The “toves” in line number two are said to “gyre,” perhaps meaning gyrate, or dance, “in the wabe”. The word “wabe” is later described as being a grass area around a sundial. There is clearly a magical or mystical element to the scene.
He goes on to speak about the “borogroves”. It is also not clear at this point if this is creature of some kind or a kind of plant life. They borogroves were “All mimsy” which seems to suggest a way of being. It sounds similar to other words, “whimsy” or “flimsy”.
Last, Carroll adds that the “mome rathes outgrade”. Again, this line are impossible to clearly define. But some other kind of creature is acting in a particular way. Since this poem was written, the word “mome” has been defined as someone who is a fool. But, it was defined by Humpty Dumpty in Through the Looking Glass as “from home,” “raths” as a kind of turtle, and “outgrade” as a noise, something like a loud squeak.
The second stanza is a little less confusing, but is still speaking about a world very different from our own. A speaker jumps into the narrative and tells his son to look out for the “Jabberwock”. The Jabberwock is the most important creature in the poem, but again, Carroll does not give enough context clues, at first anyway to know what exactly it is. All a reader knows is that it has “ jaws that bite [and]… claws that catch!” It is obviously something scary and darkens the overall tone of the poem.
He goes on to add another creature into the text. The “Jubjub bird,” which should be shunned and the “Bandersnatch” which is described as “frumious”. “Fruminous” is a word that Carroll later revealed meant “fuming and furious”.
In the third stanza the speaker describes how “he,” presumably the son mentioned in the previous lines, is going to go hunt these creatures. He is seeking them out with his “vorpal sword” in hand. The word “vorpal” has never been properly defined, but it is obviously a modifier to the word “sword,” defining what kind of sword it is and/or what it can do.
The son spent a long time looking for the Jabberwocky. He is a “maxome foe,” suggesting the Jabberwocky is the ultimate, most dangerous of the animals. In the third line the son is taking a rest by “the Tumtum tree”. He spent a few minutes with his thoughts, likely trying to decide what he’s going to do next. While he’s waiting though, something happened.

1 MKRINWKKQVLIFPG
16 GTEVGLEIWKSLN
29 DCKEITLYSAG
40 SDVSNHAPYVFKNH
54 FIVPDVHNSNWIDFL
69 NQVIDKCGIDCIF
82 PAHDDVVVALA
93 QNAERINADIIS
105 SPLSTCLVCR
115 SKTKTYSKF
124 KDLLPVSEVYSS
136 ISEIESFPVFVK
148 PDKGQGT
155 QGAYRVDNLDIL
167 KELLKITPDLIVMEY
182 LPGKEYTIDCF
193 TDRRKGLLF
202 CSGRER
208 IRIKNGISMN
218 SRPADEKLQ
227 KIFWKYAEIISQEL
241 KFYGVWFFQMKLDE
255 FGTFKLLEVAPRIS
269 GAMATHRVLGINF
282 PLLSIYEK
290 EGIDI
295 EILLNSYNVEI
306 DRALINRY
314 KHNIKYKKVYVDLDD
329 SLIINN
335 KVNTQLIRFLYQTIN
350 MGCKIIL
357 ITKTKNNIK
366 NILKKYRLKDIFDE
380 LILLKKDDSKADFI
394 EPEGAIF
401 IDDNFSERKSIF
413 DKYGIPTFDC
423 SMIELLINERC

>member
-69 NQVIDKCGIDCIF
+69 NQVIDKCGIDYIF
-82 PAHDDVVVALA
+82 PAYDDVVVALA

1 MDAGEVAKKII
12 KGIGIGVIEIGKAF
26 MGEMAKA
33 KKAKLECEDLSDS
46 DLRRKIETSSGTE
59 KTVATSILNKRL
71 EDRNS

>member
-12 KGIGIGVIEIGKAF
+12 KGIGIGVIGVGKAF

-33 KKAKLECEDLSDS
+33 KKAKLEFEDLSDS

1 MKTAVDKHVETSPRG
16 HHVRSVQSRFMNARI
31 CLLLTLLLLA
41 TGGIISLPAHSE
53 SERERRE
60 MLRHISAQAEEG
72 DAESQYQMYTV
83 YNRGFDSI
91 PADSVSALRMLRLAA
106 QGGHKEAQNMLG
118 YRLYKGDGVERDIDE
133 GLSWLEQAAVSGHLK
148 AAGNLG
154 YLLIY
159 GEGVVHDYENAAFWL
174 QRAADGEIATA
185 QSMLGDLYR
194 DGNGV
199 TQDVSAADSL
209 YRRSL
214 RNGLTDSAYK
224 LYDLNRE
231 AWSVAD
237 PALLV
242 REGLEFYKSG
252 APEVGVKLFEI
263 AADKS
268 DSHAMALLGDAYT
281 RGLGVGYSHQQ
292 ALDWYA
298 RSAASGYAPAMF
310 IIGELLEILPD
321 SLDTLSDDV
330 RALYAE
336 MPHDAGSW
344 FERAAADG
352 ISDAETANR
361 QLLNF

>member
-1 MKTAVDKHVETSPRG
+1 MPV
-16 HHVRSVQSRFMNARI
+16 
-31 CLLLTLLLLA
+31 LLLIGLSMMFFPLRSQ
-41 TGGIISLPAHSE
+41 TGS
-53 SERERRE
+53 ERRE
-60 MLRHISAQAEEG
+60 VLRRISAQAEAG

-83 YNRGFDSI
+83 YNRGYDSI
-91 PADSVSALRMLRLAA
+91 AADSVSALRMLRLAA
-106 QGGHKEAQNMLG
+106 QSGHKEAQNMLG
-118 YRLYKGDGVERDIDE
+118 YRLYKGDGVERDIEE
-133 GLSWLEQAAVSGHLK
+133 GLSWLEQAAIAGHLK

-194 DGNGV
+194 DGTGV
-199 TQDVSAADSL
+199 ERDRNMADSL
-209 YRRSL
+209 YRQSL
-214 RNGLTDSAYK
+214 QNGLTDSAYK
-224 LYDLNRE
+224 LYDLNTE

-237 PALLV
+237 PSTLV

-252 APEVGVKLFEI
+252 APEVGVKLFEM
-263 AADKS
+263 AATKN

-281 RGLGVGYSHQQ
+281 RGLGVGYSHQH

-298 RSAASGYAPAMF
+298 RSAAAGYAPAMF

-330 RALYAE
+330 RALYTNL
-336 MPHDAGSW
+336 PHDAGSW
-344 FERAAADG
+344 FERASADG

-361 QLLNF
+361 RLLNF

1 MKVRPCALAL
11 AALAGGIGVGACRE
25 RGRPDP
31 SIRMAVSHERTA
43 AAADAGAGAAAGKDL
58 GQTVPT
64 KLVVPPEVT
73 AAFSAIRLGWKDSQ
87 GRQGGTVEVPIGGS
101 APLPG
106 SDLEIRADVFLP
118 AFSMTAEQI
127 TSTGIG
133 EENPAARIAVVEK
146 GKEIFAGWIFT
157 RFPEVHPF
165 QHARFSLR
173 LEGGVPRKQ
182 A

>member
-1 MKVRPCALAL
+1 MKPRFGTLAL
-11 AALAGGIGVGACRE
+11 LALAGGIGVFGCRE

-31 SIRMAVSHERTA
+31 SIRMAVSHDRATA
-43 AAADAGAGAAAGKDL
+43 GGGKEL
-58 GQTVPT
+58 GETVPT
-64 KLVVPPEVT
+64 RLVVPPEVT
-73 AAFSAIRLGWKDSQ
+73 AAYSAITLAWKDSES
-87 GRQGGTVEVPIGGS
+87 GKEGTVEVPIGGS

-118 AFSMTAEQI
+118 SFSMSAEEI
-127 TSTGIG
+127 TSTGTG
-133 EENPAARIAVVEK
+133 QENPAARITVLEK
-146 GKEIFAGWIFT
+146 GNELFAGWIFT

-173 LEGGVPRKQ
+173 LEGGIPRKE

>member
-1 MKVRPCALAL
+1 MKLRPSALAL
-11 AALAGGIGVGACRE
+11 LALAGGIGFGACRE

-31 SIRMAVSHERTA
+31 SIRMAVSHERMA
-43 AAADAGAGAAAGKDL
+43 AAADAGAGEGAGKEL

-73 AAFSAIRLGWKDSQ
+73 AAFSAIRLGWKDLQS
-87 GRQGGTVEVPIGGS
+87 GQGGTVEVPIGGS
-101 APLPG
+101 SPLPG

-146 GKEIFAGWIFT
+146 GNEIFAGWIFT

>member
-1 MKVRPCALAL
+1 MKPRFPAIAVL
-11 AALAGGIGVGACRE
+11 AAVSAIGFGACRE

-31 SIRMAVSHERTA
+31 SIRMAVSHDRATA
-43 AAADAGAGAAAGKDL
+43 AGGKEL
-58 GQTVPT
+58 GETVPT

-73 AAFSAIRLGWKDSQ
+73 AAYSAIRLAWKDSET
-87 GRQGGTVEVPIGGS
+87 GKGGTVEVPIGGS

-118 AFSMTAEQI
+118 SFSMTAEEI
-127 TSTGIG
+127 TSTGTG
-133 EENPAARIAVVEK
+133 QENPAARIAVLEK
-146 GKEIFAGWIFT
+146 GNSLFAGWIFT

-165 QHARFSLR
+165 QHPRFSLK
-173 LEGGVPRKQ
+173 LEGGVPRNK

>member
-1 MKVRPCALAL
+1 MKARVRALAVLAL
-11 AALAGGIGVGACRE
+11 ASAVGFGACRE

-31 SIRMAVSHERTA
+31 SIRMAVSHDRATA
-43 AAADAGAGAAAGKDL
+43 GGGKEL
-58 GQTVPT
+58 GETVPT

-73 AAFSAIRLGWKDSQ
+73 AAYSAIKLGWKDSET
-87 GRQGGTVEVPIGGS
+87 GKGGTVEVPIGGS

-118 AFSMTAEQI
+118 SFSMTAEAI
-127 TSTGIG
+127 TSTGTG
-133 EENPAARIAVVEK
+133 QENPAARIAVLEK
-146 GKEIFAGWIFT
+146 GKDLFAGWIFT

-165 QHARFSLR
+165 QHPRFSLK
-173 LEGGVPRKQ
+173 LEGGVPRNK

All of a sudden, as the “uffish” perhaps meaning simple or frustrated “thoughts” are in his head, the “Jabberwock” is there. He has flaming eyes which speak to the intimidating nature of the creature and its inherent danger. The symbol of fire makes the Jabberwock seem evil and as something that should be fought back against.
The speaker also says that the Jabberwock moved “whiffling”. This likely means fast, and sounds somewhat onomatopoeic, as if mimicking the sound of air rushing past a surface. The wood is “tufely,” a word that has no clear meaning.
The Jabberwock presents a strange figure as it “burbled” into the speaker’s view. This word does have a meaning today, but likely Carroll did not intend to relate the noises babies make to his intimidating Jabberwocky.
The son and the Jabberwock are fighting in the fifth stanza. Their bodies move “One, two!” and the blade seems to be piercing the Jabberwock as it goes “through and through”. The blade goes “snicker-snack!” These phrases are all very onomatopoeic. They suggest, through their sound, the actions that are occurring. This is an important element of nonsense verse, and to its origins, nursery rhymes.
The Jabberwock, which was built up as a grand foe, is quickly slain. The son left the body where it fell and took its head with him. He traveled back, “galumphing” to where he came from. The word “galumphing” sounds like an action that would be hard to complete. His footsteps seem heavy and difficult, perhaps because he is carrying the head of the Jabberwock.
In the sixth stanza the son’s father is speaking again. He asks the son if he has killed the Jabberwock, and the answer is obviously yes. The father is incredibly proud of his son and tells him to “Come to [his] arms.” He is, the father states, a “beamish boy.” Through context clues a reader can assume that this is a good thing. It seems to relate to the acting of smiling or beaming. The father is speaking of his son as a source of light.
He goes on to begin wider celebrations. The killing of the Jabberwock is a very big deal for the community and he calls out “Callooh! Callay!” These words seem directly connected to another celebratory phrase “Hip! Hip! Hooray!” He also exclaims that the day the Jabbewock is killed is a “frabjous day!” which seems to be some combination of fabulous and joyous. The father was so overwhelmed he “chortled” as he spoke.
The final stanza is a reiteration of the first. It bookends the poem, taking the reader back to the beginning. It speaks to how the world continues on, with or without the Jabberwock. These lines are also a reminder that the other foes not faced in the text such as the Bandersnatch and the Jubjub bird are still out there.